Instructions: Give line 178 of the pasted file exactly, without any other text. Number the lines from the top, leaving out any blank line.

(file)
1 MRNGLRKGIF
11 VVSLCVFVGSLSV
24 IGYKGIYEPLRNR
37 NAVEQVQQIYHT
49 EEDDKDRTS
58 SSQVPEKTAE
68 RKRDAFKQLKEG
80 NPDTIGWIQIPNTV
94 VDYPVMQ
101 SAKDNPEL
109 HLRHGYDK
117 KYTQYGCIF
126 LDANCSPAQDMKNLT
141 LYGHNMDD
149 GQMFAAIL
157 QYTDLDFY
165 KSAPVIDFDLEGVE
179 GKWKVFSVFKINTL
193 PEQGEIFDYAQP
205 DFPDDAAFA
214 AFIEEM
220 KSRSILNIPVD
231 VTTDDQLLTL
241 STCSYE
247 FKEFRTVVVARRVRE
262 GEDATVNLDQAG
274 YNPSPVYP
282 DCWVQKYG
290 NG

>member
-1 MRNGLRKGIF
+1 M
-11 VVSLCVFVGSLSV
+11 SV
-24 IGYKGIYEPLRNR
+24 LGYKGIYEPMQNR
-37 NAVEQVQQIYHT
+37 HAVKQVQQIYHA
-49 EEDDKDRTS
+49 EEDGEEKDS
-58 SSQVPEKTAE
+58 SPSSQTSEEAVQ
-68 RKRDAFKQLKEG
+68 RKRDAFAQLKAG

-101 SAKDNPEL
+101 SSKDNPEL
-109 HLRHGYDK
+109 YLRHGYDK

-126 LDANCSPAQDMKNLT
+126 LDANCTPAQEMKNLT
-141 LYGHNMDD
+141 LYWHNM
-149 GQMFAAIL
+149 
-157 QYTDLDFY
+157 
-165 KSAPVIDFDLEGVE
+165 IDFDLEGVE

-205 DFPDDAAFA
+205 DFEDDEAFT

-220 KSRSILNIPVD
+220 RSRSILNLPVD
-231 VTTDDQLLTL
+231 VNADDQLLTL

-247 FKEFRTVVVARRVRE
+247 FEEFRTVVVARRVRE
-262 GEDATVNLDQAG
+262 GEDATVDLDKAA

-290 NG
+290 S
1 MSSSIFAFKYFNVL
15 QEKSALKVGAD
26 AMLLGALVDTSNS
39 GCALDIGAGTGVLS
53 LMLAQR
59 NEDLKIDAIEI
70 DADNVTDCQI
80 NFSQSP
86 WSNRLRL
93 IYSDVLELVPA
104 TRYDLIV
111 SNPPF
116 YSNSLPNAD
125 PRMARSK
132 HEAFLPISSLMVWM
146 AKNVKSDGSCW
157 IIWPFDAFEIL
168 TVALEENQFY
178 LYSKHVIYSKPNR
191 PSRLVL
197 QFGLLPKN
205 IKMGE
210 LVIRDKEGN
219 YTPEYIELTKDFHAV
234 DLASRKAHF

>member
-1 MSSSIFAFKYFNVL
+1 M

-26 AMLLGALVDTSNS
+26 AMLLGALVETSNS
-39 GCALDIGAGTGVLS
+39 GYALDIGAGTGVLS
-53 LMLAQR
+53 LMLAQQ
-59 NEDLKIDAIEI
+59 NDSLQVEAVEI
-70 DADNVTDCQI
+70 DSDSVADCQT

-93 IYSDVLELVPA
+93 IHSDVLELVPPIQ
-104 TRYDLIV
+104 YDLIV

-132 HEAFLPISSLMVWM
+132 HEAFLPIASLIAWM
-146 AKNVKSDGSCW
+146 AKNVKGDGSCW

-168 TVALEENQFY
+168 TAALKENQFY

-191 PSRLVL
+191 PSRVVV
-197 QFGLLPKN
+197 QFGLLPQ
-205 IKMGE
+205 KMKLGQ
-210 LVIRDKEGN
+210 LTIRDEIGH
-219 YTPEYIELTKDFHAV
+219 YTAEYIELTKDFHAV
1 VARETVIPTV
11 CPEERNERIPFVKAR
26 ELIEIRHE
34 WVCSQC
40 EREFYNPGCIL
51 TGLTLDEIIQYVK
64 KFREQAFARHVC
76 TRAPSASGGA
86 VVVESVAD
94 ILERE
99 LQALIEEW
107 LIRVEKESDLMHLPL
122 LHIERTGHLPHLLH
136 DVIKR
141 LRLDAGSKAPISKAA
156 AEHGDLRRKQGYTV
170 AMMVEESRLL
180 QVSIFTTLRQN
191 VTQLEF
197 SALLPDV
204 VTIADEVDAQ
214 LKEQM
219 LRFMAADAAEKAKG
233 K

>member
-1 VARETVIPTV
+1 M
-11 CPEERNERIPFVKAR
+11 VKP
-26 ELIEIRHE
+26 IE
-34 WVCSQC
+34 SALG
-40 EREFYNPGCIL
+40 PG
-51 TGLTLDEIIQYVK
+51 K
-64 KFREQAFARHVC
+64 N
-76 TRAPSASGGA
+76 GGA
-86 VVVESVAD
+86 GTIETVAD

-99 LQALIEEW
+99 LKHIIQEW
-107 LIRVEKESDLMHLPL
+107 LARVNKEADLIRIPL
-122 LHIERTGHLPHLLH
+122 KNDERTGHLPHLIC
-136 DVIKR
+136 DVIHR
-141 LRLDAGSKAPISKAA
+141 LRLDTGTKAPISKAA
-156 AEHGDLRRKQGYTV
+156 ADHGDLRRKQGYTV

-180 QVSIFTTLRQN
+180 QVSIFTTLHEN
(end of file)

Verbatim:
-136 DVIKR